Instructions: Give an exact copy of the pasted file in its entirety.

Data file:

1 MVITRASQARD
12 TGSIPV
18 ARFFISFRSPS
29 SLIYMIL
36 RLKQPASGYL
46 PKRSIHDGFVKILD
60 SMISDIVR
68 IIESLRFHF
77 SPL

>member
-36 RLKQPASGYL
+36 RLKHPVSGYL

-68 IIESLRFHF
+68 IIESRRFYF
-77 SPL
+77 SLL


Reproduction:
1 MVITRASQARD
12 TGSIPV
18 ARFFISFRSPS
29 SLIYMIL
36 RLKQPASGYL
46 PKRSIHDGFVKILD
60 SMISDIVR
68 IIESLRFHF
77 SPL

>member
-36 RLKQPASGYL
+36 RLKHPVSGYL

-68 IIESLRFHF
+68 IIESRRFYF
-77 SPL
+77 SLL